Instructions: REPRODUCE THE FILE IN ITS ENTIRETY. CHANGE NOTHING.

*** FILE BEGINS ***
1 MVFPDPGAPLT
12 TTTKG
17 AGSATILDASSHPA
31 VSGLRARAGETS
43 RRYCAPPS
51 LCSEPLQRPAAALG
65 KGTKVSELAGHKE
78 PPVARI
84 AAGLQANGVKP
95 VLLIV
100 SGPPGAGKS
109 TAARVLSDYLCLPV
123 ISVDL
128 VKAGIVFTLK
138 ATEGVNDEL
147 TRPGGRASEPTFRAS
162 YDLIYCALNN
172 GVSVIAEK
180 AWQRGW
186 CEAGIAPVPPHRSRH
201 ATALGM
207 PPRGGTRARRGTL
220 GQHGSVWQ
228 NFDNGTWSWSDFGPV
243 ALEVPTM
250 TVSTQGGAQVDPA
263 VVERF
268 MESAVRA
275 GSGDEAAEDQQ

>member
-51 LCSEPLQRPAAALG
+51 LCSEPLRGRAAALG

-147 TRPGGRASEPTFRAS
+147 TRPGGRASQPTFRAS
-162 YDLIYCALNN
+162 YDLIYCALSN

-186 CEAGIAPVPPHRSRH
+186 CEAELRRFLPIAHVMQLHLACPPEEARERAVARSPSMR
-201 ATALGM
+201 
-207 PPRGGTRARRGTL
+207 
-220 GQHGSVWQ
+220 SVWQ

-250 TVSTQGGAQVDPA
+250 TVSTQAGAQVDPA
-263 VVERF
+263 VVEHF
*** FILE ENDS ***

1 MVFPDPGAPLT
12 TTTKG
17 AGSATILDASSHPA
31 VSGLRARAGETS
43 RRYCAPPS
51 LCSEPLQRPAAALG
65 KGTKVSELAGHKE
78 PPVARI
84 AAGLQANGVKP
95 VLLIV
100 SGPPGAGKS
109 TAARVLSDYLCLPV
123 ISVDL
128 VKAGIVFTLK
138 ATEGVNDEL
147 TRPGGRASEPTFRAS
162 YDLIYCALNN
172 GVSVIAEK
180 AWQRGW
186 CEAGIAPVPPHRSRH
201 ATALGM
207 PPRGGTRARRGTL
220 GQHGSVWQ
228 NFDNGTWSWSDFGPV
243 ALEVPTM
250 TVSTQGGAQVDPA
263 VVERF
268 MESAVRA
275 GSGDEAAEDQQ

>member
-51 LCSEPLQRPAAALG
+51 LCSEPLRGRAAALG

-147 TRPGGRASEPTFRAS
+147 TRPGGRASQPTFRAS
-162 YDLIYCALNN
+162 YDLIYCALSN

-186 CEAGIAPVPPHRSRH
+186 CEAELRRFLPIAHVMQLHLACPPEEARERAVARSPSMR
-201 ATALGM
+201 
-207 PPRGGTRARRGTL
+207 
-220 GQHGSVWQ
+220 SVWQ

-250 TVSTQGGAQVDPA
+250 TVSTQAGAQVDPA
-263 VVERF
+263 VVEHF